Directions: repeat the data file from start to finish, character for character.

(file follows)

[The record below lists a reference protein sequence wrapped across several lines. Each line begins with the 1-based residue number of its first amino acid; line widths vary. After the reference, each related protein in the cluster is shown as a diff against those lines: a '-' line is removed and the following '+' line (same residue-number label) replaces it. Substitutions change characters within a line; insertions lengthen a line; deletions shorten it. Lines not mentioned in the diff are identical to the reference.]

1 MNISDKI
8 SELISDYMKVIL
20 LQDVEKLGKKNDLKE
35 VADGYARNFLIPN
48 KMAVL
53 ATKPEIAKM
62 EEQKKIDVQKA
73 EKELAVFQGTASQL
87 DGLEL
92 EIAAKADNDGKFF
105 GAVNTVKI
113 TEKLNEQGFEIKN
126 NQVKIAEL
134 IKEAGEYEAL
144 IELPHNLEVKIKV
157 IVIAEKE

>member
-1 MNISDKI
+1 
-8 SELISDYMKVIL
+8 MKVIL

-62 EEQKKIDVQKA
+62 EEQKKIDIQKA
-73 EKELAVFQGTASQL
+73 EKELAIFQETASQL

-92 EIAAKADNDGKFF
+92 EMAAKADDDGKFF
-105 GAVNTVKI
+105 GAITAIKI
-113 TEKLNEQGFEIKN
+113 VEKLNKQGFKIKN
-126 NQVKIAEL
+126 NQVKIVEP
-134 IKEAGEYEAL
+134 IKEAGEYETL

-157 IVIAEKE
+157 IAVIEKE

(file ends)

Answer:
[The record below lists a reference protein sequence wrapped across several lines. Each line begins with the 1-based residue number of its first amino acid; line widths vary. After the reference, each related protein in the cluster is shown as a diff against those lines: a '-' line is removed and the following '+' line (same residue-number label) replaces it. Substitutions change characters within a line; insertions lengthen a line; deletions shorten it. Lines not mentioned in the diff are identical to the reference.]

1 MNISDKI
8 SELISDYMKVIL
20 LQDVEKLGKKNDLKE
35 VADGYARNFLIPN
48 KMAVL
53 ATKPEIAKM
62 EEQKKIDVQKA
73 EKELAVFQGTASQL
87 DGLEL
92 EIAAKADNDGKFF
105 GAVNTVKI
113 TEKLNEQGFEIKN
126 NQVKIAEL
134 IKEAGEYEAL
144 IELPHNLEVKIKV
157 IVIAEKE

>member
-1 MNISDKI
+1 
-8 SELISDYMKVIL
+8 MKVIL

-62 EEQKKIDVQKA
+62 EEQKKIDIQKA
-73 EKELAVFQGTASQL
+73 EKELAIFQETASQL

-92 EIAAKADNDGKFF
+92 EMAAKADDDGKFF
-105 GAVNTVKI
+105 GAITAIKI
-113 TEKLNEQGFEIKN
+113 VEKLNKQGFKIKN
-126 NQVKIAEL
+126 NQVKIVEP
-134 IKEAGEYEAL
+134 IKEAGEYETL

-157 IVIAEKE
+157 IAVIEKE